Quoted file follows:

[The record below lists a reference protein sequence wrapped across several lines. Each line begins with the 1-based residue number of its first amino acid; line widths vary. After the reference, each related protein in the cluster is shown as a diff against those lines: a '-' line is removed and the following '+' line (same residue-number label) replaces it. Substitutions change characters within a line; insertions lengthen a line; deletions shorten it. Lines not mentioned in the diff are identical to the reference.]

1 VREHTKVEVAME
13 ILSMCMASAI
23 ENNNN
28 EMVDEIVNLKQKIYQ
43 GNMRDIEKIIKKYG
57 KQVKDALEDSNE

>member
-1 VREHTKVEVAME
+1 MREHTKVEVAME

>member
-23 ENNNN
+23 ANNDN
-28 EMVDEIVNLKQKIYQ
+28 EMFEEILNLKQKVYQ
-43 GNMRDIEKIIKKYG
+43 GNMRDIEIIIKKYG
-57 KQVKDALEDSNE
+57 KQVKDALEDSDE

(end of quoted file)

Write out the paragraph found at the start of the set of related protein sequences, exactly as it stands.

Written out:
[The record below lists a reference protein sequence wrapped across several lines. Each line begins with the 1-based residue number of its first amino acid; line widths vary. After the reference, each related protein in the cluster is shown as a diff against those lines: a '-' line is removed and the following '+' line (same residue-number label) replaces it. Substitutions change characters within a line; insertions lengthen a line; deletions shorten it. Lines not mentioned in the diff are identical to the reference.]